The sectarian method of the Qumranites was quite different from the Rabbis, as seen in 4Q375 (apocrMoses). There when faced with the dilemma of discerning a false prophecy, it is prescribed that the two parties are to go before the priest who performs the sacrifice in order to enter the Holy of Holies, where the hidden things will be revealed to him. This ritual seems to interpret Deuteronomy 17:10 as taking ‘that place’ to mean the heart of the sanctuary. So, the Qumranites take the opposite track to the Rabbis—a false prophet is determined through divine revelation. For the Rabbis the false prophet was determined in court, and for the Qumranites, it was the Temple—it was divine decision rather than human. It must be noted though, the different time frames these groups existed in. The Rabbis were from a time that believed prophecy had already ceased for many years and the Qumranites were anticipating the resumption of prophecy in their present.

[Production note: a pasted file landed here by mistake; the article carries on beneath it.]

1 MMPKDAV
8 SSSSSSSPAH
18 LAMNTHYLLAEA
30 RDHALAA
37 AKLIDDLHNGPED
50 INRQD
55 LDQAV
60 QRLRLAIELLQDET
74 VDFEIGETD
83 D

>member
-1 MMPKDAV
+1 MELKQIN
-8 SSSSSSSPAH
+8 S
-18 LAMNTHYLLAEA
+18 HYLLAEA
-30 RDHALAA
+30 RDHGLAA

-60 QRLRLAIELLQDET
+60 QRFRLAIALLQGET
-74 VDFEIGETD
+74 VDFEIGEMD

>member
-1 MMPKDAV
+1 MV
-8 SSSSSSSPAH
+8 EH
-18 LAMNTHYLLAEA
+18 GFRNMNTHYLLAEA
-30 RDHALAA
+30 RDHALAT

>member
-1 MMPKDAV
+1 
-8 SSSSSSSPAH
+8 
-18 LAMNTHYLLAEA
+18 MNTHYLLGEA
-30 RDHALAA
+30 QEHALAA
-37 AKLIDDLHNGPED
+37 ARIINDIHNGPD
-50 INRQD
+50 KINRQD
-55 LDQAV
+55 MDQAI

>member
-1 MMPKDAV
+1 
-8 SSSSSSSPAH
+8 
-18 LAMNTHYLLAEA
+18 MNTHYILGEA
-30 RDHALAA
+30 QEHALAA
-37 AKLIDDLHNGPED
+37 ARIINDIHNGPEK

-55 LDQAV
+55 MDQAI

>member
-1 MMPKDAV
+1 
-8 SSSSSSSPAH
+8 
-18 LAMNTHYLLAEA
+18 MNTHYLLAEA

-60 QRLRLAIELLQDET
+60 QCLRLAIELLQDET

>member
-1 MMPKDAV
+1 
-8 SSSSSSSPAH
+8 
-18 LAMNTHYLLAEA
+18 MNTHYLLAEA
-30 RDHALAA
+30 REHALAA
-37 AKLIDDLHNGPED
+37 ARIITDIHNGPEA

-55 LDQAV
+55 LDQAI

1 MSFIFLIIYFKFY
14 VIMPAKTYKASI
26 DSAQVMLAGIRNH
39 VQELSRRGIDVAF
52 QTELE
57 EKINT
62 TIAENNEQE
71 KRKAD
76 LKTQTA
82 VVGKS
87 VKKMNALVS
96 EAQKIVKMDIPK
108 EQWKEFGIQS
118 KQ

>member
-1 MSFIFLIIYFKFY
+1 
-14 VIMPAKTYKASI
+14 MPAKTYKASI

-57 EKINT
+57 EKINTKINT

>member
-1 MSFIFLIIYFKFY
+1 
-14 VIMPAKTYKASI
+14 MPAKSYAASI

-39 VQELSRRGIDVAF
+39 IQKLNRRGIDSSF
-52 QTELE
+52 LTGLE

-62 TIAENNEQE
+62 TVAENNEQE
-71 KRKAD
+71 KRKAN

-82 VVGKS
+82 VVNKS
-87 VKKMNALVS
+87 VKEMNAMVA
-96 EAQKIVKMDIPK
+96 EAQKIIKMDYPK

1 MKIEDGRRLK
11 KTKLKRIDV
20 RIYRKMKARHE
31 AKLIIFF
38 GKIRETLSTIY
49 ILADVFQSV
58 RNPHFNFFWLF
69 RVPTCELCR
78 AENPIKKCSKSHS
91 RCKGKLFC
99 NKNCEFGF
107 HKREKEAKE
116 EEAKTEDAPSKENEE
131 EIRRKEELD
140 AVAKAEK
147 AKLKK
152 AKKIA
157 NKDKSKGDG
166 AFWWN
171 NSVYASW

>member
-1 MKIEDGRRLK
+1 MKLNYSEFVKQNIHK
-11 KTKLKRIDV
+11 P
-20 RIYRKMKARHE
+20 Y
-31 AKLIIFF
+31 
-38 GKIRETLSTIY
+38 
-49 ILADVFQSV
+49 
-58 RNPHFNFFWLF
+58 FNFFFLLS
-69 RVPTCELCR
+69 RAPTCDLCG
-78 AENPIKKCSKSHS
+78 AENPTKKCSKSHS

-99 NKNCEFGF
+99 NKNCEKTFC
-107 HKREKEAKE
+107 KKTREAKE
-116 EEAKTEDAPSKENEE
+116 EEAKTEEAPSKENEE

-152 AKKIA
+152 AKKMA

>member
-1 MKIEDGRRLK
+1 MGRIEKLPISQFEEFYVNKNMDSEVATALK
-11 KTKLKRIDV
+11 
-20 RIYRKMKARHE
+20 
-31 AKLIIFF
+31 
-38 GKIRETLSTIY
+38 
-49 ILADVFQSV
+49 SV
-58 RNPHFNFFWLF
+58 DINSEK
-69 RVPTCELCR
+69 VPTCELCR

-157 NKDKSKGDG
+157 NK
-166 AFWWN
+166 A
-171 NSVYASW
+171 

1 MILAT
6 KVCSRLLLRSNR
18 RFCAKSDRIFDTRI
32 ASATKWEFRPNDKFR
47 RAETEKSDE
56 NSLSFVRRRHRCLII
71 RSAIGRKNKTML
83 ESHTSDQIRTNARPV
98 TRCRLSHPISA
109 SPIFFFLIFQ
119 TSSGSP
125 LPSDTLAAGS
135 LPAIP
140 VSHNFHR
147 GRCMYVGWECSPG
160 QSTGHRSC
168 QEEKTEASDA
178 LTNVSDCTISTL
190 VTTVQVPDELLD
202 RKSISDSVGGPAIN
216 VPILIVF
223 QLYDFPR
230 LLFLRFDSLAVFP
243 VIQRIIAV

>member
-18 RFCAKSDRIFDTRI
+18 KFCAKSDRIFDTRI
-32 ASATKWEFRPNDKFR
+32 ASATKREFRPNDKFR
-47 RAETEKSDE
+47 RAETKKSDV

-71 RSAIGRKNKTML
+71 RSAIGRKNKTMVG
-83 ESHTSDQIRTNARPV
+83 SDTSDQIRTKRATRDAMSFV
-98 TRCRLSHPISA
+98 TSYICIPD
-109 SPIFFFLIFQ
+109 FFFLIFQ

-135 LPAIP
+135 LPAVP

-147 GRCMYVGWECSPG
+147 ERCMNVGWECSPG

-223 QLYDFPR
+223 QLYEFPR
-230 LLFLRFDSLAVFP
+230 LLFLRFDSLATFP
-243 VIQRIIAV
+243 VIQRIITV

The Prophetic Call
Another important factor of the prophet’s legitimacy is the prophetic call. No two calls are alike and similarly, the responses to the call also vary, with some who accept it willingly and others who give resistance which YHWH overcomes. “Even reluctant prophets knew that in the end they must obey the divine call. Moses knew it, and so did Jeremiah. Jonah, the most reluctant prophet of all, obeyed in the end, and went to speak Yahweh’s word to the people of Nineveh.” It also seemed to be a very private affair which was only made public later or upon being driven to legitimate their ministry. All the prophets seem to think of themselves as sent by YHWH, and so their message originates in God and not themselves.